word was appropriated by enterprising clock makers, he explained, to
inflate the precision of cheaper devices. “It was a marketing
ploy,” Bailey continued. “In the second half of the 19th century,
true regulators cost $1,000 or more whereas a schoolhouse clock could
be purchased for just $5.00.”
Support appears in A Study of Simon Willard’s Clocks, by Richard W. Husher, “The use of the regulator on the many Connecticut spring driven wall clocks sometimes called ‘school clocks’ was only a ruse to encourage sales and such a clock must not be confused with a true regulator clock.”
We hung the repaired schoolhouse clock in our living room and it kept excellent time. After several months of winding and admiring it and enjoying its pleasant tick-tocking, it hit me like a bolt: Could this octagonally shaped, 19th century type of clock with the word “regulator” painted on the glass be the inspiration for the Allen-Bradley trademark?
Chances are the Bradley brothers, Lynde born in 1878 and Harry in 1885, would have seen clocks like this frequently when they were growing up and attending school. Adolph Fensholt, principal of the advertising agency they used for decades, also would have been familiar with schoolhouse clocks.
Most important, this type of clock fits well the science-oriented business the brothers built that was based on “regulating electricity” with all the precision of the finest timepieces.
In a history of the company that he wrote in serial form in 1935 for Gossip—and that was reprinted upon his death in 1942—Lynde, reminisced about how as a lad he was influenced by a textbook titled Electricity for Engineers, written by Charles Desmond.
He was loaned the book while a student at the 18th District School of Milwaukee (now the Maryland Avenue Montessori School) by a friend named Ralph Skidmore who, Bradley writes with a touch of cryptic humor, “was known to some of his intimates as Banyan, due to some interest he had inadvertently and carelessly shown in the course of his school work in connection with the tree bearing that name.”
According to Lynde, Banyan knew that he (Lynde) had a “boyish penchant for playing with electricity” and thought he would enjoy this book from “his older brother’s library.”
Lynde offers the following about a “brush regulator” described in Electricity for Engineers, which he says was “originally patented in 1880”:
“Reading about this regulator brought to my youthful mind for the first time that this variable contact resistance of carbon could be utilized for electrical control in other forms...On the strength of this knowledge I built what might be called the first Allen-Bradley rheostat.”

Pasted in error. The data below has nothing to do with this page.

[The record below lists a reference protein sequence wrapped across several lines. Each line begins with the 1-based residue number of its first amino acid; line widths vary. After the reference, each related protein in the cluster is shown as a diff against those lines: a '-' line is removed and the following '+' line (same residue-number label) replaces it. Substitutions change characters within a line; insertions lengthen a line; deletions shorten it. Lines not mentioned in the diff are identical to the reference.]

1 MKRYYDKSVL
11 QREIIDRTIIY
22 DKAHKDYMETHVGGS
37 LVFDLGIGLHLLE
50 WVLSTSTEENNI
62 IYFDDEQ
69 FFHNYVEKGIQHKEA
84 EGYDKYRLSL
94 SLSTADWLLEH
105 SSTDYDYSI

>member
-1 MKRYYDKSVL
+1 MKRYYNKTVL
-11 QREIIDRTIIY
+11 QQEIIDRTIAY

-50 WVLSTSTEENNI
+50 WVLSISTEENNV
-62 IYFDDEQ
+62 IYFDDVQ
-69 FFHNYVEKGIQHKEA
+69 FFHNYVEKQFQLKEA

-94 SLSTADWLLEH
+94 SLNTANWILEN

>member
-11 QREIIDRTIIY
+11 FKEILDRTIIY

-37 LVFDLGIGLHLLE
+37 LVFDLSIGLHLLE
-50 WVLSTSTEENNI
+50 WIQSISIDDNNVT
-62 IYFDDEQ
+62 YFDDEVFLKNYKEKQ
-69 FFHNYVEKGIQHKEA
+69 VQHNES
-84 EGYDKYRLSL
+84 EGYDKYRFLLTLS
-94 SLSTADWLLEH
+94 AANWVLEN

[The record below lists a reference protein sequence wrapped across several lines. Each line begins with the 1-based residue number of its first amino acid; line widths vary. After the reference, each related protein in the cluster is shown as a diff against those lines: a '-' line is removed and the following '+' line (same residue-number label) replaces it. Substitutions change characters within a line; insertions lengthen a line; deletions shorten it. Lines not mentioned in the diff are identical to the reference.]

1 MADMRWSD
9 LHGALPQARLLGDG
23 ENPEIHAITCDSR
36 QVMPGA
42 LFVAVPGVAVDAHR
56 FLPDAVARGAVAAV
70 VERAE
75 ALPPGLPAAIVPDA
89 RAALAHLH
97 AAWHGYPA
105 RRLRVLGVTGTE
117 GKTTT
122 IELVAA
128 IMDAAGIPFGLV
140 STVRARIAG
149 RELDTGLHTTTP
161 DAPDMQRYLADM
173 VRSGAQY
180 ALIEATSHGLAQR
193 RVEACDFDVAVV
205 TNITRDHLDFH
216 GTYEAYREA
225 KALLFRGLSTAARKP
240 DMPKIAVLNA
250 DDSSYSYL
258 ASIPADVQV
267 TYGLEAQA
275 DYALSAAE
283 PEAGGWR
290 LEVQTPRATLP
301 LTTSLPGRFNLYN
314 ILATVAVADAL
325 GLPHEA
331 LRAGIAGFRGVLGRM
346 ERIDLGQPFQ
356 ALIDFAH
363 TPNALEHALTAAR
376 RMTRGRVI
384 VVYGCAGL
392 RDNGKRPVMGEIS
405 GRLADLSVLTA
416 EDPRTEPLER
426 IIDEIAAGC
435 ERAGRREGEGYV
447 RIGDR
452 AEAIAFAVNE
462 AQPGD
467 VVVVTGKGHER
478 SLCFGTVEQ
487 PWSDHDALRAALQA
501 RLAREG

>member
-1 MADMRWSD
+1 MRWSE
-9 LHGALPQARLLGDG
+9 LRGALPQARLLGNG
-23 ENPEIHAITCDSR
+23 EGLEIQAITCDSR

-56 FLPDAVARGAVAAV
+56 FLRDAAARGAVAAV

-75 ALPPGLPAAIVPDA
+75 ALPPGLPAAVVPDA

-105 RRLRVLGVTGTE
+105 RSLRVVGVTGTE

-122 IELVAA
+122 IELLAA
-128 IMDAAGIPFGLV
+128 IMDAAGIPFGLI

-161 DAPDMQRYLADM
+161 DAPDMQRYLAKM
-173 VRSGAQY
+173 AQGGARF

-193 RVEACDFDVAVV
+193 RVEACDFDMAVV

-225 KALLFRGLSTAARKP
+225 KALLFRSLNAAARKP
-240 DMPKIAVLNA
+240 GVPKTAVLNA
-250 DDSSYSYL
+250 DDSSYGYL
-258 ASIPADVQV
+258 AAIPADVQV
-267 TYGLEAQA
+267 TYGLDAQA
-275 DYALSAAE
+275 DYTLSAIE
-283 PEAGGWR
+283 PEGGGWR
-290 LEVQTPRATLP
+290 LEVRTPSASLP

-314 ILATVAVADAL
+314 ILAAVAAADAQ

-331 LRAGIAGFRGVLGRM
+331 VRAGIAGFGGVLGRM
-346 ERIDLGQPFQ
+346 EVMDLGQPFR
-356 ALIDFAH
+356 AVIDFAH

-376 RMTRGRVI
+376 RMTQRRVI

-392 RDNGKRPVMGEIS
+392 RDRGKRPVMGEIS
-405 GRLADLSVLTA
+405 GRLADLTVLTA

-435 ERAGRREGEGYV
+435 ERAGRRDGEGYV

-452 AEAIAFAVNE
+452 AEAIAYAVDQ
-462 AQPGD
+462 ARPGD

The American Heritage Dictionary defines rheostat as “a continuously variable electrical resistor used to regulate current.” Lynde later employed this early realization to build the first products of The Compression Rheostat Company, which was the forerunner of the Allen-Bradley Company.
Controlling electricity—regulating current—was the foundation of the company and ultimately led to a value of some $1.65 billion—the amount Rockwell paid for Allen-Bradley in 1985. It was achieved in just over eight decades.
Like many success stories, Allen-Bradley’s had humble beginnings. Lynde, who didn’t graduate from high school, recollected in his history:
“We had been paying out the doctor’s money for labor and material and I had been living on next to nothing. I got a little money from Doctor Allen now and then for personal use, but I asked him for as little as I could get along with, although I was certain he would give me any amount I asked for within his means. My clothes were about worn out and it appeared that we must either make some money or quit.”
Until the 1920s, in fact, the Allen-Bradley Company struggled. A book the firm published in the 1960s titled The Allen-Bradley Story comments on the quiet years leading up to the Roaring Twenties:
Schoolhouse clock in early 1900s
West Allis classroom.
Courtesy of West Allis Historical Society.
Milwaukee Grade School
Lynde Bradley attended this Milwaukee school in the late 1800s.
Photo by author.